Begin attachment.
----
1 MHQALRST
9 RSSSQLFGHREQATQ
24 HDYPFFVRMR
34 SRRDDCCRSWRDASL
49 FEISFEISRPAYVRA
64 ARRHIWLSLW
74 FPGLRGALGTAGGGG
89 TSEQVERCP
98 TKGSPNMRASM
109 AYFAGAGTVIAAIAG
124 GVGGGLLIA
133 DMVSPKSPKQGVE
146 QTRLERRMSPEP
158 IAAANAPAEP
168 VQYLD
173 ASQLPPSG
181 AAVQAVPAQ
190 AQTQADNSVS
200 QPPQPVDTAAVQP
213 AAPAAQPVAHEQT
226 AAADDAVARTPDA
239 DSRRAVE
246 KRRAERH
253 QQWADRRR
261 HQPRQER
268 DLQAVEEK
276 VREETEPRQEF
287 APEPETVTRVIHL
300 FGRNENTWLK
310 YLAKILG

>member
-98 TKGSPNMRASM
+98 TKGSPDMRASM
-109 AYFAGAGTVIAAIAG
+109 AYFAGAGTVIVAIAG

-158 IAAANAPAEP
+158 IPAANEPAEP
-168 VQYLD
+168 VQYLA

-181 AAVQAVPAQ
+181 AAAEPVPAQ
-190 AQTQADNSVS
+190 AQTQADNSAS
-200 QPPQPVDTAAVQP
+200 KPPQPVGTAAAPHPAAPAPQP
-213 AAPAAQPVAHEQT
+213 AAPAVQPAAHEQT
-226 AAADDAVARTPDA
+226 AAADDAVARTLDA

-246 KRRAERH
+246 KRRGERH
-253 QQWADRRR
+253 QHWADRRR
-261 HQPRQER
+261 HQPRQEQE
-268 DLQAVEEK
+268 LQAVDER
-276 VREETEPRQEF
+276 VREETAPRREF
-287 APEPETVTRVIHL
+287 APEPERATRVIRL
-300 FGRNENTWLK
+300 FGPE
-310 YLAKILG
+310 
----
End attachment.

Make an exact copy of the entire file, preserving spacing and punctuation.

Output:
1 MHQALRST
9 RSSSQLFGHREQATQ
24 HDYPFFVRMR
34 SRRDDCCRSWRDASL
49 FEISFEISRPAYVRA
64 ARRHIWLSLW
74 FPGLRGALGTAGGGG
89 TSEQVERCP
98 TKGSPNMRASM
109 AYFAGAGTVIAAIAG
124 GVGGGLLIA
133 DMVSPKSPKQGVE
146 QTRLERRMSPEP
158 IAAANAPAEP
168 VQYLD
173 ASQLPPSG
181 AAVQAVPAQ
190 AQTQADNSVS
200 QPPQPVDTAAVQP
213 AAPAAQPVAHEQT
226 AAADDAVARTPDA
239 DSRRAVE
246 KRRAERH
253 QQWADRRR
261 HQPRQER
268 DLQAVEEK
276 VREETEPRQEF
287 APEPETVTRVIHL
300 FGRNENTWLK
310 YLAKILG

>member
-98 TKGSPNMRASM
+98 TKGSPDMRASM
-109 AYFAGAGTVIAAIAG
+109 AYFAGAGTVIVAIAG

-158 IAAANAPAEP
+158 IPAANEPAEP
-168 VQYLD
+168 VQYLA

-181 AAVQAVPAQ
+181 AAAEPVPAQ
-190 AQTQADNSVS
+190 AQTQADNSAS
-200 QPPQPVDTAAVQP
+200 KPPQPVGTAAAPHPAAPAPQP
-213 AAPAAQPVAHEQT
+213 AAPAVQPAAHEQT
-226 AAADDAVARTPDA
+226 AAADDAVARTLDA

-246 KRRAERH
+246 KRRGERH
-253 QQWADRRR
+253 QHWADRRR
-261 HQPRQER
+261 HQPRQEQE
-268 DLQAVEEK
+268 LQAVDER
-276 VREETEPRQEF
+276 VREETAPRREF
-287 APEPETVTRVIHL
+287 APEPERATRVIRL
-300 FGRNENTWLK
+300 FGPE
-310 YLAKILG
+310 